This study reports long-term head and neck cancer (HNC) patient-reported symptoms using the MD Anderson Symptom Inventory Head and Neck Cancer Module (MDASI-HN) in a large cohort of HNC survivors.
MDASI-HN results were prospectively collected from an institutional survivorship database. Associations with clinicopathologic data were analyzed using χ , Mann-Whitney, and univariate regression.
Nine hundred and twenty-eight patients were included. Forty-six percent had oropharyngeal primary tumors. Eighty-two percent had squamous cell carcinoma. Fifty-six percent of patients had ablative surgery and 81% had radiation therapy as a component of treatment. The most severe symptoms were xerostomia and dysphagia. Symptom scores were worst for hypopharynx and varied by subsite. Patients treated with chemoradiation or surgery followed by radiation ± chemotherapy reported the worst symptoms while patient treated with surgery plus radiation ± chemotherapy reported the worst interference.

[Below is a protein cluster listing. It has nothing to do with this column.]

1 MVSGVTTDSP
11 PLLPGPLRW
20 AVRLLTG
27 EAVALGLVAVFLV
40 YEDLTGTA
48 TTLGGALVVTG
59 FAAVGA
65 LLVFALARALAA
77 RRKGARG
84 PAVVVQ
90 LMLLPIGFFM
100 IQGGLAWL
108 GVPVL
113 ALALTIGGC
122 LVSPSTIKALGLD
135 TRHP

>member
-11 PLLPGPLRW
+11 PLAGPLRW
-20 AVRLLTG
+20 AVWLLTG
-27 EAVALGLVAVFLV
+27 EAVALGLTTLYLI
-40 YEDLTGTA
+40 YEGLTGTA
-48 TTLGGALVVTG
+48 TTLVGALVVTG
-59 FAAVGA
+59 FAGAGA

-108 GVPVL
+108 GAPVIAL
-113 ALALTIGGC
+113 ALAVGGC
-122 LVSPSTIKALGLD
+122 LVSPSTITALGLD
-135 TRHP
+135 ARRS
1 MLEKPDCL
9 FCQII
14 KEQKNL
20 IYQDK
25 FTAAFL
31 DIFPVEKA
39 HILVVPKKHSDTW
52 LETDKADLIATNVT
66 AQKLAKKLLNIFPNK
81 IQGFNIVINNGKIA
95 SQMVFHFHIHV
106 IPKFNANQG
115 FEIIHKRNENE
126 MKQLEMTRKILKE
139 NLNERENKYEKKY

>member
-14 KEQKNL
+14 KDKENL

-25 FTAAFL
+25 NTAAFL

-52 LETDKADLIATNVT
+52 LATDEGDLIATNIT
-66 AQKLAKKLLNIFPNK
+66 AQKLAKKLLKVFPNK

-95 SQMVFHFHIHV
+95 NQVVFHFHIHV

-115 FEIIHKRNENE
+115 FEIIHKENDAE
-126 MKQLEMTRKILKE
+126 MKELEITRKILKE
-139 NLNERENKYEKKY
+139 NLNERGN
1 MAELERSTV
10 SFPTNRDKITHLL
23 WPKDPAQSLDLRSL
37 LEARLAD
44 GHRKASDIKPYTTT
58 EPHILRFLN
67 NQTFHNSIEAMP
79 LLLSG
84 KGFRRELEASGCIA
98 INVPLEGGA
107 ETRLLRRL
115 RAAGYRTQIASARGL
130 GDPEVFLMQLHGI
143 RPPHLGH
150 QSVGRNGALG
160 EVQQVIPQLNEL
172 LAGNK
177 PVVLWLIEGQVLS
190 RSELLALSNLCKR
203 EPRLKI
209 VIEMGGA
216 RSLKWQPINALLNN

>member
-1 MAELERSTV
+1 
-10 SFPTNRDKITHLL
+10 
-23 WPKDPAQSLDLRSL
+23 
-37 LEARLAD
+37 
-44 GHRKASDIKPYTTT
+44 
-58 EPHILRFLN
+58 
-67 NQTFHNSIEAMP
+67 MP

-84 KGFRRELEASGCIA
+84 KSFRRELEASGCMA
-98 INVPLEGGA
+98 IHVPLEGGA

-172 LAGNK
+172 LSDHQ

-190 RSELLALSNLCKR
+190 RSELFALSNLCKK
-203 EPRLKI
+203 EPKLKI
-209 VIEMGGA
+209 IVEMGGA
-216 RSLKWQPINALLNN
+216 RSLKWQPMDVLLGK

HNC survivors describe their long-term symptom burden and inform efforts to improve care many years into survivorship.

© 2020 Wiley Periodicals, Inc.